the days grow long and you know you should go outside

to walk in the rain, feel the moon, get a good sun spank,

and sweat in the shadow of shade trees

while children play in the grass


instead, days are long, dawn and noon and sunset

slip between the blinds, clock hands point to gloom

at the end of pen that you use to sign your name

on a piece of paper a boy will find one day

on the way home


it will flap in the street before the pile of a building

where workers with rough hands chip mortar from brick

the boy will try to make sense of the long sentences, the marks,

try to imagine the person the name represents

then, he will drop that paper back into the gutter and wander

off to make his marks


the long days will grow short and you’ll want to go outside

to hear bird songs, run your hands over the ribs of your lover,

kiss children playing in the leaves, rise from the shade into autumn sunset

to step into what’s been dug for you

and dance


The woman at the sales conference dreams of sturgeon

She’s in the back row,

rays of moted sunlight in this room

distract her from her work.



At the head table, words, sales figures, facts, selling points

flutter like ash from a housefire,

urgent, bright, smoky—flecks catch on the surface

of the river of opening remarks,

spiral on eddies beneath the product table.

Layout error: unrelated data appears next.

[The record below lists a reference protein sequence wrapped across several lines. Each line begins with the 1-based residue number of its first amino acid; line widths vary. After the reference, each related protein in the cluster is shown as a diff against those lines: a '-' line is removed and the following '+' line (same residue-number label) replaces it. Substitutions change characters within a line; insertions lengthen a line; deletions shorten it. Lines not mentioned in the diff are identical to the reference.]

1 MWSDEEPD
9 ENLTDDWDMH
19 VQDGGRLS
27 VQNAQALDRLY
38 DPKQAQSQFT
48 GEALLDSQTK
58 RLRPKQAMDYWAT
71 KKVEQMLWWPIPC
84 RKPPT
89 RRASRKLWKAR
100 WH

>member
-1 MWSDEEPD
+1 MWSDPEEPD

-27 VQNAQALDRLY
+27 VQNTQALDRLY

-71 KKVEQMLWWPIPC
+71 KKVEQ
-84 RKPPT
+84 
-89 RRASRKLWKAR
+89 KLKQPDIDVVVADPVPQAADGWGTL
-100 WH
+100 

A trout’s jumped over in coffee and rolls,

crabs click on the fruit trays,

goldfinches flit in the chandeliers.

A frog in the breast pocket of the CEO’s suit

leaps to fly-swarmed fact sheets and catalogs.



On the opposite shore, where carpet spreads like grass

beneath cedar-ratcheted bluffs,

she lounges, blue sky flashes off the back of her eye.

She sighs; her breath smells of rain on pines,

she feels cool river sand between her toes.



Sturgeon poke weary eyes out of the sand

at the end of shrouded folding tables.

When the fish move, reeds wave bony fingers at the clouds;

cottonwoods rattle in the wind.


a brief infidelity


i never loved you more

than i did this afternoon

when we met in front of the cafe


we should have been in Rome

sipping coffee in the Piazza Navonna,

our feet in the Fountain of the Four Rivers


I can see it now

we laugh and splash out of the fountain

to prop our wet feet up on the tanks


the soldiers have aimed their cannon

toward Trastevere at the old woman

who stands at a window and sings

ballads about wars Italians always lose


below her, spies run narrow alleys

and wine drips from pergola into mouths of cupids—

the baker shouts after school boys

who steal loaves from his stand out front


we loll in the Fontana di Trevi,

invite romans to join us in a fiesta of legs,

haunches, generous bosoms,

and men whose backsides make the old woman

remember the days when the boys were soft and taut